HelloKitty17
  • HelloKitty17
Does anyone do English 2 through FLVS?
English
  • Stacey Warren - Expert brainly.com
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At vero eos et accusamus et iusto odio dignissimos ducimus qui blanditiis praesentium voluptatum deleniti atque corrupti quos dolores et quas molestias excepturi sint occaecati cupiditate non provident, similique sunt in culpa qui officia deserunt mollitia animi, id est laborum et dolorum fuga. Et harum quidem rerum facilis est et expedita distinctio. Nam libero tempore, cum soluta nobis est eligendi optio cumque nihil impedit quo minus id quod maxime placeat facere possimus, omnis voluptas assumenda est, omnis dolor repellendus. Itaque earum rerum hic tenetur a sapiente delectus, ut aut reiciendis voluptatibus maiores alias consequatur aut perferendis doloribus asperiores repellat.
katieb
  • katieb
I got my questions answered at brainly.com in under 10 minutes. Go to brainly.com now for free help!
HelloKitty17
  • HelloKitty17
@Loser66 I need your help!
HelloKitty17
  • HelloKitty17
@Learner11
Ashleyisakitty
  • Ashleyisakitty
Just post the problem before asking others.

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HelloKitty17
  • HelloKitty17
•Include one paragraph in which you explain which techniques you have selected and how you put them to use in your re-write. This is what I have so far The two techniques I chose were flashback and dream sequence. I wrote the story starting from the moment the kings son asked Rapunzel to let down her hair to the moment she woke up. But through the whole story the reader doesn’t know it’s a flash back or a... @Ashleyisakitty
HelloKitty17
  • HelloKitty17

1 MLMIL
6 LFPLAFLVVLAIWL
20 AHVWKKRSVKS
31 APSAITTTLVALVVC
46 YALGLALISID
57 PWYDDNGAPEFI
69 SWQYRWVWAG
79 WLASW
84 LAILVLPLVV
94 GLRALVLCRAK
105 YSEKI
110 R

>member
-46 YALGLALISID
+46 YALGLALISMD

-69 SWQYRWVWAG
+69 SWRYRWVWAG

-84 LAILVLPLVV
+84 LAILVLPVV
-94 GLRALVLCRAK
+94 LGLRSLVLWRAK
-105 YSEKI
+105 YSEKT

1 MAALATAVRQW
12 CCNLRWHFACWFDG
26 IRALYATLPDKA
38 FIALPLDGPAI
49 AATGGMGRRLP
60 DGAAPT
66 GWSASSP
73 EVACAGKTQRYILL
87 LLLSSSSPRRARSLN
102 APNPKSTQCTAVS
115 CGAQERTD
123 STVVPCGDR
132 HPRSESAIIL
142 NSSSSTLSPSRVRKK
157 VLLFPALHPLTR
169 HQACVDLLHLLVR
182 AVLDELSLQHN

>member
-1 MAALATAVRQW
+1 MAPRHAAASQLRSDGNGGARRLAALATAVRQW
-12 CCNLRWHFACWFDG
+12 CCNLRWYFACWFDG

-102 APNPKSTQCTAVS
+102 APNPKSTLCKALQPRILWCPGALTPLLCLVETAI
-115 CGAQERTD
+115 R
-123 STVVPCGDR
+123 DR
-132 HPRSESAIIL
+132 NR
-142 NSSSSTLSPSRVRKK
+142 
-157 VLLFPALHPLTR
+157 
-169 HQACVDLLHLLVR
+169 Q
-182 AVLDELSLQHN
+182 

this is the original story There were once a man and a woman who had long in vain wished for a child. At length the woman hoped that God was about to grant her desire. These people had a little window at the back of their house from which a splendid garden could be seen, which was full of the most beautiful flowers and herbs. It was, however, surrounded by a high wall, and no one dared to go into it because it belonged to an enchantress, who had great power and was dreaded by all the world. One day the woman was standing by this window and looking down into the garden, when she saw a bed which was planted with the most beautiful rampion (rapunzel), and it looked so fresh and green that she longed for it, she quite pined away, and began to look pale and miserable. Then her husband was alarmed, and asked: 'What ails you, dear wife?' 'Ah,' she replied, 'if I can't eat some of the rampion, which is in the garden behind our house, I shall die.' The man, who loved her, thought: 'Sooner than let your wife die, bring her some of the rampion yourself, let it cost what it will.' At twilight, he clambered down over the wall into the garden of the enchantress, hastily clutched a handful of rampion, and took it to his wife. She at once made herself a salad of it, and ate it greedily. It tasted so good to her—so very good, that the next day she longed for it three times as much as before. If he was to have any rest, her husband must once more descend into the garden. In the gloom of evening therefore, he let himself down again; but when he had clambered down the wall he was terribly afraid, for he saw the enchantress standing before him. 'How can you dare,' said she with angry look, 'descend into my garden and steal my rampion like a thief? You shall suffer for it!' 'Ah,' answered he, 'let mercy take the place of justice, I only made up my mind to do it out of necessity. My wife saw your rampion from the window, and felt such a longing for it that she would have died if she had not got some to eat.' Then the enchantress allowed her anger to be softened, and said to him: 'If the case be as you say, I will allow you to take away with you as much rampion as you will, only I make one condition, you must give me the child which your wife will bring into the world; it shall be well treated, and I will care for it like a mother.' The man in his terror consented to everything, and when the woman was brought to bed, the enchantress appeared at once, gave the child the name of Rapunzel, and took it away with her. Rapunzel grew into the most beautiful child under the sun. When she was twelve years old, the enchantress shut her into a tower, which lay in a forest, and had neither stairs nor door, but quite at the top was a little window. When the enchantress wanted to go in, she placed herself beneath it and cried: 'Rapunzel, Rapunzel, Let down your hair to me.' Rapunzel had magnificent long hair, fine as spun gold, and when she heard the voice of the enchantress she unfastened her braided tresses, wound them round one of the hooks of the window above, and then the hair fell twenty ells down, and the enchantress climbed up by it. After a year or two, it came to pass that the king's son rode through the forest and passed by the tower. Then he heard a song, which was so charming that he stood still and listened. This was Rapunzel, who in her solitude passed her time in letting her sweet voice resound. The king's son wanted to climb up to her, and looked for the door of the tower, but none was to be found. He rode home, but the singing had so deeply touched his heart, that every day he went out into the forest and listened to it. Once when he was thus standing behind a tree, he saw that an enchantress came there, and he heard how she cried: 'Rapunzel, Rapunzel, Let down your hair to me.' Then Rapunzel let down the braids of her hair, and the enchantress climbed up to her. 'If that is the ladder by which one mounts, I too will try my fortune,' said he, and the next day when it began to grow dark, he went to the tower and cried: 'Rapunzel, Rapunzel, Let down your hair to me.' Immediately the hair fell down and the king's son climbed up. At first Rapunzel was terribly frightened when a man, such as her eyes had never yet beheld, came to her; but the king's son began to talk to her quite like a friend, and told her that his heart had been so stirred that it had let him have no rest, and he had been forced to see her. Then Rapunzel lost her fear, and when he asked her if she would take him for her husband, and she saw that he was young and handsome, she thought: 'He will love me more than old Dame Gothel does'; and she said yes, and laid her hand in his. She said: 'I will willingly go away with you, but I do not know how to get down. Bring with you a skein of silk every time that you come, and I will weave a ladder with it, and when that is ready I will descend, and you will take me on your horse.' They agreed that until that time he should come to her every evening, for the old woman came by day. The enchantress remarked nothing of this, until once Rapunzel said to her: 'Tell me, Dame Gothel, how it happens that you are so much heavier for me to draw up than the young king's son—he is with me in a moment.' 'Ah! you wicked child,' cried the enchantress. 'What do I hear you say! I thought I had separated you from all the world, and yet you have deceived me!' In her anger she clutched Rapunzel's beautiful tresses, wrapped them twice round her left hand, seized a pair of scissors with the right, and snip, snap, they were cut off, and the lovely braids lay on the ground. And she was so pitiless that she took poor Rapunzel into a desert where she had to live in great grief and misery. On the same day that she cast out Rapunzel, however, the enchantress fastened the braids of hair, which she had cut off, to the hook of the window, and when the king's son came and cried: 'Rapunzel, Rapunzel, Let down your hair to me.' she let the hair down. The king's son ascended, but instead of finding his dearest Rapunzel, he found the enchantress, who gazed at him with wicked and venomous looks. 'Aha!' she cried mockingly, 'you would fetch your dearest, but the beautiful bird sits no longer singing in the nest; the cat has got it, and will scratch out your eyes as well. Rapunzel is lost to you; you will never see her again.' The king's son was beside himself with pain, and in his despair he leapt down from the tower. He escaped with his life, but the thorns into which he fell pierced his eyes. Then he wandered quite blind about the forest, ate nothing but roots and berries, and did naught but lament and weep over the loss of his dearest wife. Thus he roamed about in misery for some years, and at length came to the desert where Rapunzel, with the twins to which she had given birth, a boy and a girl, lived in wretchedness. He heard a voice, and it seemed so familiar to him that he went towards it, and when he approached, Rapunzel knew him and fell on his neck and wept. Two of her tears wetted his eyes and they grew clear again, and he could see with them as before. He led her to his kingdom where he was joyfully received, and they lived for a long time afterwards, happy and contented.